“Oi!” A heavy body landed on the log nearest him. “We’re not done yet.”
Forcing himself up, Inuyasha met Bankotsu’s smirk with a snarl.
Kagome watched Kotatsu paint with a growing sense of nervousness she could not explain. Something was wrong. Kotatsu's behavior, his horrifying ink paintings. It was all wrong. She wanted to excuse herself, grab Shippou, Sakiko and Isao and put as much distance between them and this room as she could.
‘But, I need to locate that shard,’ she reminded herself.
Taking a deep breath, she focused on the elusive shard. Its aura was all around her. But, it was strongest at—
Kagome's eyes landed on Kotatsu's container of ink.
‘The ink?’ Kagome studied the little bamboo cylinder.
At Kotatsu's words, Kagome swung her gaze back to his painting.
“It's me!” She couldn't stop the words from tumbling out of her mouth.
The little painter had created a faithful likeness of her down to the simple pattern on her kosode. It was only missing her eyes.
“Now, for the final touch,” said Kotatsu. Excitedly, he waved a hand toward her.
Did he mean for her to come closer?
Before Kagome could question him, strong hands descended on her shoulders and propelled her forward. Startled, she whipped her head around to find the headman gripping her from behind.
He didn’t answer. His face was empty, devoid of emotion.
Kagome turned back to Kotatsu. “What is—?”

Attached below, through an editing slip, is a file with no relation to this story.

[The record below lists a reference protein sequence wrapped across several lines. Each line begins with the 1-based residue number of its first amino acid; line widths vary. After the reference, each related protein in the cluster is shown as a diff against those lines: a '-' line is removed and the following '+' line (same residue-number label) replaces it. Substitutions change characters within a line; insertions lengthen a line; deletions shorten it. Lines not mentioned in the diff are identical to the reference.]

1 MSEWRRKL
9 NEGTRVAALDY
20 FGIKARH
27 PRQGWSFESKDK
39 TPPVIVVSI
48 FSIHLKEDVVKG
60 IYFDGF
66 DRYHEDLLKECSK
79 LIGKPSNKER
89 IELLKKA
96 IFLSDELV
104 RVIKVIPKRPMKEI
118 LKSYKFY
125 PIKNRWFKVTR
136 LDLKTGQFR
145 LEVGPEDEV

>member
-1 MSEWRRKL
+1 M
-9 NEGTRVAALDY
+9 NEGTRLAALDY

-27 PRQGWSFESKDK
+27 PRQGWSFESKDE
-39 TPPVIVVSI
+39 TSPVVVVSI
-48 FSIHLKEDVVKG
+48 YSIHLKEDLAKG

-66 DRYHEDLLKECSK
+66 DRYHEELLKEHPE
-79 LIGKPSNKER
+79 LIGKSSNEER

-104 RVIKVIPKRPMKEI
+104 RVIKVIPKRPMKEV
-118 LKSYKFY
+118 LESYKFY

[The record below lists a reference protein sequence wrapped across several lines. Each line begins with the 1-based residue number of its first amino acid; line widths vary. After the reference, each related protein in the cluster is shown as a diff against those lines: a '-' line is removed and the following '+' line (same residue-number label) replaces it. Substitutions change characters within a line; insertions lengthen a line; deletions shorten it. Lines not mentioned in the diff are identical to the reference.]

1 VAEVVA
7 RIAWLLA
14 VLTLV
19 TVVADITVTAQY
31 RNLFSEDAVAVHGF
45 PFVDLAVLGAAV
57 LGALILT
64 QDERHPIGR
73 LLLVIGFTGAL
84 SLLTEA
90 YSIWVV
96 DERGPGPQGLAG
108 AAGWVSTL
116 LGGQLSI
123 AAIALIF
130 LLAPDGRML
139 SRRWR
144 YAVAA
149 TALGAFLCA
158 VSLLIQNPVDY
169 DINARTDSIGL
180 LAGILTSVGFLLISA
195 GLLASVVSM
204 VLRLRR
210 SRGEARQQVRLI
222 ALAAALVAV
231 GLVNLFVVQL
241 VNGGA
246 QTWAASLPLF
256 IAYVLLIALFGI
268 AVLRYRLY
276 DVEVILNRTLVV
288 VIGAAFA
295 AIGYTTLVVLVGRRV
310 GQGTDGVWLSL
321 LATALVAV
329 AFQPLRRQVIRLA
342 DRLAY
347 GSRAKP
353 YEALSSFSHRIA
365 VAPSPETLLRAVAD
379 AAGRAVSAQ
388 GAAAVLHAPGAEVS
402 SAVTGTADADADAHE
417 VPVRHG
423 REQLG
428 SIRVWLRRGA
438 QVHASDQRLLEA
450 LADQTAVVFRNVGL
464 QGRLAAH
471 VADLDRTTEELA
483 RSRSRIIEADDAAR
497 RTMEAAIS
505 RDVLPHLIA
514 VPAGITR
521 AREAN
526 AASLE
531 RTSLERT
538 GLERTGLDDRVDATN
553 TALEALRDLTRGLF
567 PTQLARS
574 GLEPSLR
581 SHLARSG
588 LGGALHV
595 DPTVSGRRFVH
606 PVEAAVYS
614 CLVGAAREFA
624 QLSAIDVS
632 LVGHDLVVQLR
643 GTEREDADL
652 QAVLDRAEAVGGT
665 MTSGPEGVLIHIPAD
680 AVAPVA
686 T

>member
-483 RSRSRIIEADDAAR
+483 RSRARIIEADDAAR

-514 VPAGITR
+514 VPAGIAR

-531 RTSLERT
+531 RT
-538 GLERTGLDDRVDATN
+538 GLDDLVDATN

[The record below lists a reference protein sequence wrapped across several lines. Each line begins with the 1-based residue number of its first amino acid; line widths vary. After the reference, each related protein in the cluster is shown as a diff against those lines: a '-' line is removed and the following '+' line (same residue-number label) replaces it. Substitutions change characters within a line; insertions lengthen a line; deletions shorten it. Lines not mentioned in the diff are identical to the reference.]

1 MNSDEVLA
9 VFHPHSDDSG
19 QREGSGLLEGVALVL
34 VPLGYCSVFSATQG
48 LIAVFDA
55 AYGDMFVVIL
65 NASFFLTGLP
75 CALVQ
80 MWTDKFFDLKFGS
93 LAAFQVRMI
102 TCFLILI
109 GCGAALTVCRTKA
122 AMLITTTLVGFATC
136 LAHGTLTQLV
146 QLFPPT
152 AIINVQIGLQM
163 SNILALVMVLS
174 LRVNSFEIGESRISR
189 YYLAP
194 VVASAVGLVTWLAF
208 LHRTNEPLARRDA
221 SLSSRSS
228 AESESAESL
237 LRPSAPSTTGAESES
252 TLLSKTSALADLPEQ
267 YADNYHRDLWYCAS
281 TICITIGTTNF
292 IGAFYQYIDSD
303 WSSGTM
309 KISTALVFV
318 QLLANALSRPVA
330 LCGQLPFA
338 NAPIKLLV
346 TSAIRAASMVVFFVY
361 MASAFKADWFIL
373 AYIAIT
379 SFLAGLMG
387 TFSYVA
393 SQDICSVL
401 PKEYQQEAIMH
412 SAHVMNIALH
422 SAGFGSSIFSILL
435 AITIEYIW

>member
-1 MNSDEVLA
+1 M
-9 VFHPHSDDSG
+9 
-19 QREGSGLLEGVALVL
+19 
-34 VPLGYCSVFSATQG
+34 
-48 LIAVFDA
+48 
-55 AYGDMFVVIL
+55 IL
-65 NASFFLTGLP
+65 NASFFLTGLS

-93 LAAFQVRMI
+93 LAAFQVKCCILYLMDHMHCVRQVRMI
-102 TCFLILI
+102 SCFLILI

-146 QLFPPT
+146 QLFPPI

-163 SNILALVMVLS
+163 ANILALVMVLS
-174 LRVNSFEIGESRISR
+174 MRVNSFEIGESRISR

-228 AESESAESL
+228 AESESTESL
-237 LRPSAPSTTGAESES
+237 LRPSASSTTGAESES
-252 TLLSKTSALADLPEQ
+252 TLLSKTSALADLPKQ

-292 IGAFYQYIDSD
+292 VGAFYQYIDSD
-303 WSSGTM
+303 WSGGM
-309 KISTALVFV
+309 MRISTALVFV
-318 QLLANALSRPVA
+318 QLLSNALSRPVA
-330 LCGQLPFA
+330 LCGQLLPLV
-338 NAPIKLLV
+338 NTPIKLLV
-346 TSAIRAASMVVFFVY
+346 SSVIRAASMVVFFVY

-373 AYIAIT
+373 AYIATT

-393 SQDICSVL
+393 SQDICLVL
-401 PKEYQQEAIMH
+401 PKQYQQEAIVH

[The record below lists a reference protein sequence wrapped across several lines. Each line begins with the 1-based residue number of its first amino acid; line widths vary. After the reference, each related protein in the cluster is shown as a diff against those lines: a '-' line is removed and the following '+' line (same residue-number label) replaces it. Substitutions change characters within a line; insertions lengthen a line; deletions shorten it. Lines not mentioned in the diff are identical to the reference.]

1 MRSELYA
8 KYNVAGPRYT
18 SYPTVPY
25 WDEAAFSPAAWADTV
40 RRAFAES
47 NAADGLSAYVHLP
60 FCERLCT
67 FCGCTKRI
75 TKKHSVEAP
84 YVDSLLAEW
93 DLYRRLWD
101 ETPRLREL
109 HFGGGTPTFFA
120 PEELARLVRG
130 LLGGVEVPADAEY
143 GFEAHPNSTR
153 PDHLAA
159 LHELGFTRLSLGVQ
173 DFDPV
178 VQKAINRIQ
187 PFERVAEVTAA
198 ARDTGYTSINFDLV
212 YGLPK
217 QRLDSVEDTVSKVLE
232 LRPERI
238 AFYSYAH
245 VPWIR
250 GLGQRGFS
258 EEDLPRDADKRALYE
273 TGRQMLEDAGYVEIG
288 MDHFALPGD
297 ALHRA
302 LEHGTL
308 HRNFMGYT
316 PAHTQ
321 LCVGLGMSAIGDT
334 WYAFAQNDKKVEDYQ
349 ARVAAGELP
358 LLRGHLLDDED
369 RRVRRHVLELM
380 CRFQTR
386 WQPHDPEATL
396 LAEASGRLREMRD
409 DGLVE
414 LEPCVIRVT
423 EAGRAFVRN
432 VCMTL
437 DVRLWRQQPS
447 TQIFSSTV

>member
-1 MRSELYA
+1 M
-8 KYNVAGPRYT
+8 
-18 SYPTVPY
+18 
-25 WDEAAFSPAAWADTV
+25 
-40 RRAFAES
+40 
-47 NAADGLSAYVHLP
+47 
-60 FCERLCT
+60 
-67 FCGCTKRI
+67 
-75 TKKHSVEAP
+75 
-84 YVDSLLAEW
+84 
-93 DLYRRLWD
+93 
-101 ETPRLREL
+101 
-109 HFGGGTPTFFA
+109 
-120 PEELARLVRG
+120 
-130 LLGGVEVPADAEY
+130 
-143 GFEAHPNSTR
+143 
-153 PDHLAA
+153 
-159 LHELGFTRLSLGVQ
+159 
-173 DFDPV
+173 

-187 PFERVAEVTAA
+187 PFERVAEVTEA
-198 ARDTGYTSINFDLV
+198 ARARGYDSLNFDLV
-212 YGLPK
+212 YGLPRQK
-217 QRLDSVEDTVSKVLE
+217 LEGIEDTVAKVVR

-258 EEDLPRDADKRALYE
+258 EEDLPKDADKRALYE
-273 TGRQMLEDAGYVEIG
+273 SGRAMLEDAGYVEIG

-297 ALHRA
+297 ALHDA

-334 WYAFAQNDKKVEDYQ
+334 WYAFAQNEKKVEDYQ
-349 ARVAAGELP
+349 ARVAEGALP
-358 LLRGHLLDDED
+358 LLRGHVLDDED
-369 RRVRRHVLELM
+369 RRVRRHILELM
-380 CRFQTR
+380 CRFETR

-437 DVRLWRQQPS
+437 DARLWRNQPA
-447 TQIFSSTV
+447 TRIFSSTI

The words stuck in her throat.
The painting was moving. It shifted, arms reaching upward. Slowly, they rose from the paper, rounding into solid forms. Stark black outlines took on the color and shades of living flesh.
With horror, Kagome realized that the hands were reaching for her.
She tried to jerk away, but the headman’s grip was like steel.
“Isao-san!” Kagome glared at Kotatsu. “What did you do to him?”
The little man laughed. “I created him. A perfect replica.” He gestured at the grasping painting. “Just as she will be – once she devours your liver.”
“My liver…” Kagome stared at him, uncomprehending.
One of the painting’s hands curled around her left wrist. Looking down, Kagome found the painting staring back at her with hungry, crimson eyes. She opened her mouth to scream.
Blue fire shot past Kagome to knock the hand away. The painted Kagome shrieked in rage and pain as her paper form ignited.
Isao added his own howl as a second burst of fire caught him in the back. Feeling his grip loosen, Kagome twisted free and scrambled away.
“Kagome!” Shippou rushed to her.
“Shippou-chan!” Kagome scooped the little kitsune into her arms and lunged for the doorway. Kotatsu was screeching with rage, but Kagome had eyes only for the exit. Throwing the shoji open, she nearly collided with Sakiko. Kagome immediately grabbed the other girl’s wrist. “Sakiko-san, we have to go!”
“There’s no time!” Ignoring the confusion plain in the other girl’s face, Kagome pulled Sakiko with her down the corridor. Her eyes searched wildly for an exit.
Wait! Kirara was back in their room. How would she know—?
Her flight was brought up short when Sakiko suddenly dug her feet in and pulled them to a stop.
“Sakiko,” Kagome turned to her quickly, “we have to get out of here! That man is—”
Something in Sakiko’s face stopped her.
Sakiko glanced back the way they had come. “There’s time.” She turned back to Kagome. “I have time.” She reached for Kagome.
“Sakiko-san,” Kagome started, “what are you—?” The words stuck in her throat.
Sakiko’s eyes were red.
“I’m so hungry,” the girl whispered.
To Be Continued...
Notes: I really didn't intend for this to come out near Halloween. But,